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In Conversation

Canadian Filmmaker Alanis Obomsawin

One of Canada’s most distinguished documentary filmmakers, Alanis Obomsawin has made 20 powerful films on the lives and political struggles of Aboriginal people in North America. Born into the Abenaki Nation in New Hampshire in 1932, Obomsawin began her career as a singer, writer, and storyteller until being hired as a National Film Board (NFB) consultant in 1967. In 1971, she seized an opportunity to direct her first film, Christmas at Moose Factory, a study of life in a small Northern settlement that was based on children’s drawings

The Shape of Things, Indeed

Pallid affairs aesthetically, LaBute’s triumvirate shares a stiltedness with his two other films, the bracing comedy Nurse Betty (2000) and last year’s Possession, a bloodless adaptation of A.S. Byatt’s terrific novel.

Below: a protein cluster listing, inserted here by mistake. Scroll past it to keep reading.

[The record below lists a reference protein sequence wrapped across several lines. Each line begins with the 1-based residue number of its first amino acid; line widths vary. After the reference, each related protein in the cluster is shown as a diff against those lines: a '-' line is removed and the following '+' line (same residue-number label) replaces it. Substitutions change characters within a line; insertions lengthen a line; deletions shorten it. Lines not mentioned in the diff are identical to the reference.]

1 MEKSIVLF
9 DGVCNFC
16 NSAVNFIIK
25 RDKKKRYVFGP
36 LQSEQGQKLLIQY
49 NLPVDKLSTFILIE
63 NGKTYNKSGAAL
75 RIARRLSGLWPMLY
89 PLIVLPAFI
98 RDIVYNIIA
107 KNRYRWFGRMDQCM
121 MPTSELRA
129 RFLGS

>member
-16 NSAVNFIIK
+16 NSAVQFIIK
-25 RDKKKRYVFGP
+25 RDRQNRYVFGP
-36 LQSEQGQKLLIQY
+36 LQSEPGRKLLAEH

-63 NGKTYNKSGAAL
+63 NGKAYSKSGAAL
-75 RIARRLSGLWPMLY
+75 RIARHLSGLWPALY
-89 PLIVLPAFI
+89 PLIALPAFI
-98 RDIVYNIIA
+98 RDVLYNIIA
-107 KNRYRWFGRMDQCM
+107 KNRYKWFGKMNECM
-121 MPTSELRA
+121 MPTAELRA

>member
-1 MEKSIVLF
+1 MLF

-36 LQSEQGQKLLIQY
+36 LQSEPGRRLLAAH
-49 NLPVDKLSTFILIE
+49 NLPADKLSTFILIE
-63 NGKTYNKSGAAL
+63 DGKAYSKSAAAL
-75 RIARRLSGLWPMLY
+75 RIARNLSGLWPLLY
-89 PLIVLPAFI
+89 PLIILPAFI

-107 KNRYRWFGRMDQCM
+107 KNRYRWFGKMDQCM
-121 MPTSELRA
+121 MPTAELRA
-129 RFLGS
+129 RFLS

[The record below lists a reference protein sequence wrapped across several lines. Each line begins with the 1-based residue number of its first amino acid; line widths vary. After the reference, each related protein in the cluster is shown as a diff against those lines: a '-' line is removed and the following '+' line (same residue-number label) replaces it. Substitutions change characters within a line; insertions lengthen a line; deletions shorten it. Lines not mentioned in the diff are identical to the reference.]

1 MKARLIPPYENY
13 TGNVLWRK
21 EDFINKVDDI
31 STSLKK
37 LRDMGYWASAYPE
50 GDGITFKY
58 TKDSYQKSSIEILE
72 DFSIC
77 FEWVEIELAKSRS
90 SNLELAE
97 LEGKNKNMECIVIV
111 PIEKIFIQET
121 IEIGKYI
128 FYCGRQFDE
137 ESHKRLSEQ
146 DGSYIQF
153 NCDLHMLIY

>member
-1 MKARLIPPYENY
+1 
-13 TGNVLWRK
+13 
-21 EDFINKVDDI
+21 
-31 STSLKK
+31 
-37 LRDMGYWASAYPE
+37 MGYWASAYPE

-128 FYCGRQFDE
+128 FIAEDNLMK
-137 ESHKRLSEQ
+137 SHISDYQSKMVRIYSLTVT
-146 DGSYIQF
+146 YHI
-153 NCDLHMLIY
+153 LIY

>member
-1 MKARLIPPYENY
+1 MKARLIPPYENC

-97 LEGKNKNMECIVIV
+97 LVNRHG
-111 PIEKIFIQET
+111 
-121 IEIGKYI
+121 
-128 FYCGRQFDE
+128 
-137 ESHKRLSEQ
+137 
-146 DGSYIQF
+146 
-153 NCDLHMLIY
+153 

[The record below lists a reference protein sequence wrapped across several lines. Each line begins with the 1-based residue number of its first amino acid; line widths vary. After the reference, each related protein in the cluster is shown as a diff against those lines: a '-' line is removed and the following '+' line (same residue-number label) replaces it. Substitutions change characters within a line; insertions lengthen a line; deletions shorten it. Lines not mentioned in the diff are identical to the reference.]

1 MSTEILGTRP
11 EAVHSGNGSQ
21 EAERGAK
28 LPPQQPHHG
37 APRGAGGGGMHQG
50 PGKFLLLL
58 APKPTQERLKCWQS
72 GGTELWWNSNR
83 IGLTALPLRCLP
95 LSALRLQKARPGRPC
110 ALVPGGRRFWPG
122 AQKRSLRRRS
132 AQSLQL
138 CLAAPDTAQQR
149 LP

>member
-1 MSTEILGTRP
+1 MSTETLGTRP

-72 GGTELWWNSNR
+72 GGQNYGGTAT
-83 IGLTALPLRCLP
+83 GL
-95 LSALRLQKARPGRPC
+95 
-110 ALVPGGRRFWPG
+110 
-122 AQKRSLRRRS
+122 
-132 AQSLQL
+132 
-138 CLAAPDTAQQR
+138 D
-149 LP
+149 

Food For Sharks: A Personnel Tribute to Stan Brakhage

Tribute, in the meaning of what the farmers pay to the king, is an apt image for what we younger artists owe to the memory of Stan Brakhage.

Media That Matters Film Festival

Film students aspiring to make cookie-cutter Hollywood dung take note: film, especially documentary, has tangible uses that can affect social change.


The Brooklyn Rail

JUN-JUL 2003

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